Born Too Small

The following blog was written by Anne CC Lee, Naoko Kozuki, Joy E Lawn, Joanne Katz for the SGA-Preterm Birth Working Group of the Child Health Epidemiology Reference Group. Photo by Genna Naccache/Save the Children.

Every year, 20 million babies are born with a low birth weight of less than 2500g or 5.5 pounds, making them  more vulnerable to illness and death.  Babies may be born with a low birth weight because they are born too soon (preterm, defined as <37 weeks completed weeks of gestation) and/or too small (with intrauterine growth restriction – IUGR, or failing to grow optimally in the womb).  Preterm birth and IUGR have some different causes and different risks of adverse outcomes, although some babies are both born too soon and too small.  Preterm birth has been recently highlighted in the Born Too Soon action report and estimates have been published in the Lancet. Today, preterm birth is the leading cause of newborn deaths; it contributes to other causes of death such as infections, and is also a major cause of long-term impairment.  Babies with intrauterine growth restriction also have a higher risk of death and stillbirth, and contribute importantly to long-term stunting and chronic adulthood disease.   

In a recent analysis conducted by the Child Health Epidemiology Reference Group (CHERG)  we found that growth restricted infants in low- and middle-income countries (LMIC) are 1.8 times more likely to die in the first month of life, compared to non-growth restricted infants.  The analysis, which was a collaborative effort that included investigators from over 20 institutions worldwide, found that babies who are both growth restricted and preterm are nearly 20 times more likely to die  in their first month of life compared to babies who are neither preterm nor growth restricted.

In the inaugural issue of Lancet Global Health last month, CHERG is releasing the first-ever national estimates of small-for-gestational-age (SGA) and its co-occurrence with preterm birth in low- and middle-income countries for the year 2010.  Being SGA is commonly used to indicate intrauterine growth restriction, and is defined as having a birthweight under the 10th percentile for a given gestational age compared to a reference population .  In this analysis , 3 million live births in the United States in 1991 were used for comparison. 


An estimated 32 million infants were born SGA in low- and middle-income countries in 2010, making up 27% of live births. Of those SGA babies, 11 million were born low birth weight and at full term. Slightly more than half of all low birth weight babies in low-middle income countries are SGA at full term and the other half are preterm.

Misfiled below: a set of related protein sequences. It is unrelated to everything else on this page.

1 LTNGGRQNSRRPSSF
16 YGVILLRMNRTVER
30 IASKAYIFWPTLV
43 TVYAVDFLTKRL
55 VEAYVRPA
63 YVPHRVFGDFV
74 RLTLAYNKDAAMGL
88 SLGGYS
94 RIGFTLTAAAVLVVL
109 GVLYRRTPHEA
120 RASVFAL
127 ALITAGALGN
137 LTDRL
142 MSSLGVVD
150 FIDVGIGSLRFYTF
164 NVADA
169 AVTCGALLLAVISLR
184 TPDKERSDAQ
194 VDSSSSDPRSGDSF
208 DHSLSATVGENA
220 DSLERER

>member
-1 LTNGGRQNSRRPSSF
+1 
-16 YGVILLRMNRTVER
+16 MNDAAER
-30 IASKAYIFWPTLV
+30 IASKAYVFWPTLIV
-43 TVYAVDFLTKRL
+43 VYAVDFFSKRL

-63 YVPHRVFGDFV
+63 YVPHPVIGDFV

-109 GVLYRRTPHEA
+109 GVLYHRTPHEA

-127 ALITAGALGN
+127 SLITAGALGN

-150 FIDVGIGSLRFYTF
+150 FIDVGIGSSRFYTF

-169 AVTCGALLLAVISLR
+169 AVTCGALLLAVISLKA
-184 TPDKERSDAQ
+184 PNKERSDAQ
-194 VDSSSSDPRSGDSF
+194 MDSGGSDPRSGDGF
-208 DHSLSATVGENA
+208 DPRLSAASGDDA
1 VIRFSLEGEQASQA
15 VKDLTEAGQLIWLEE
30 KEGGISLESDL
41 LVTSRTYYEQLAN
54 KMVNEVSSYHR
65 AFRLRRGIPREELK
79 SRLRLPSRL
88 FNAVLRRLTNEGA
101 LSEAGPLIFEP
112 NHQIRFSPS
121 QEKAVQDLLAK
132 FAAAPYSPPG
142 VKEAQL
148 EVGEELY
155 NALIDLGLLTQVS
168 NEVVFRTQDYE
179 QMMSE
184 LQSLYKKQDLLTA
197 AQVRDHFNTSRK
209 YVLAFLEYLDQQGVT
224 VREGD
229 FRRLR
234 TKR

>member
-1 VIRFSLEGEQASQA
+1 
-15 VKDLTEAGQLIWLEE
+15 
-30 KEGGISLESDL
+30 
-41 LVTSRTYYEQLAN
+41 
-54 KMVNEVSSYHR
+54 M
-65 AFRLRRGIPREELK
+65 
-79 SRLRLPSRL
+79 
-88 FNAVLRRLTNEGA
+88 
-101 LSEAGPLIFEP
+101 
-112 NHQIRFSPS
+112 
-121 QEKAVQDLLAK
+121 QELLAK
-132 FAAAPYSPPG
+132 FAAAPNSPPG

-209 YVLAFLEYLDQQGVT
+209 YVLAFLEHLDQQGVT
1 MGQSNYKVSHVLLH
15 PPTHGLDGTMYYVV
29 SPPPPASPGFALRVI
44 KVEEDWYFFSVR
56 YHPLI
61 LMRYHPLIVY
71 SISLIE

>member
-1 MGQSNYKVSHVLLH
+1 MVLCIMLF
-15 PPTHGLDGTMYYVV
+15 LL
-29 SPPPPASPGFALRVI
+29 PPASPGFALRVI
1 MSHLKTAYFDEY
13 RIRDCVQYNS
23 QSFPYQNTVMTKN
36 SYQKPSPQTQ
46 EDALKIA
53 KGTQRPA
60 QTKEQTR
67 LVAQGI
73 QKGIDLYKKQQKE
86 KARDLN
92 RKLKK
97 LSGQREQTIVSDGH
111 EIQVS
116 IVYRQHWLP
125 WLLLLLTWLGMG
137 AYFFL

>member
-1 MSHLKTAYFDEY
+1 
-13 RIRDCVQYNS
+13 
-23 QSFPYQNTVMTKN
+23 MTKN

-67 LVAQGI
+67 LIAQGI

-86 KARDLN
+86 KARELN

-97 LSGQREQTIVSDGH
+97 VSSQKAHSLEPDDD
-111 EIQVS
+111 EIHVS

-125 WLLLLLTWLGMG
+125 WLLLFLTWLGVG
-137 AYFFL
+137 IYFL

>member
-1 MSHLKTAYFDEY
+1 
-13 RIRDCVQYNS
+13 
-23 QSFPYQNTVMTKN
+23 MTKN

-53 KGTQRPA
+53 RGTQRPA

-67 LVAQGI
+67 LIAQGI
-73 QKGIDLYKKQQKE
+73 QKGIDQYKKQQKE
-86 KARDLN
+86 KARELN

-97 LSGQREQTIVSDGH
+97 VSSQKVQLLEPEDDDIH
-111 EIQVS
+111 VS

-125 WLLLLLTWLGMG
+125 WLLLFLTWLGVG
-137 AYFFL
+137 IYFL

Two-thirds of SGA babies are born in Asia, with almost half (17 million) in South Asia.  The highest numbers of SGA infants were born in India, Pakistan, Nigeria, and Bangladesh. The proportion of babies born SGA at full term ranged from 5% in Eastern Asia to as high as 41% in South Asia. 


A total of 3 million babies were born both preterm and SGA in 2010.  The prevalence of being born both preterm and SGA ranged from 1.2% in Northern Africa to 3.0% in South-eastern Asia. 


Delaying age at first pregnancy, reducing stunting in girls, improved nutrition in pregnancy and increasing birth spacing may help prevent SGA.  Existing interventions which improve the care and survival of preterm and SGA infants have major potential for immediate impact  –for example, early feeding support (initiation of breastfeeding, alternative oral feeding methods), Kangaroo Mother Care, early detection and treatment of neonatal infections, and neonatal resuscitation.  Yet, these proven, cost-effective interventions often do not reach these babies in greatest need. 

To reduce the numbers and improve the survival of babies born too small and too soon, we need to better understand the major causes of both SGA and preterm births and the associated stillbirths, more effectively and equitably distribute existing interventions, and develop and test new solutions.  Improving delivery of interventions to women and children early in the lifecycle even before pregnancy, may have a large impact on maternal and neonatal health, as well as on subsequent child and adult health.  We know what works and have some tools to act now — to improve the survival of these most vulnerable babies, born either too small or too soon, and also need to be constantly innovating for new and improved tools to protect these vulnerable babies.

> Click here to read the full paper

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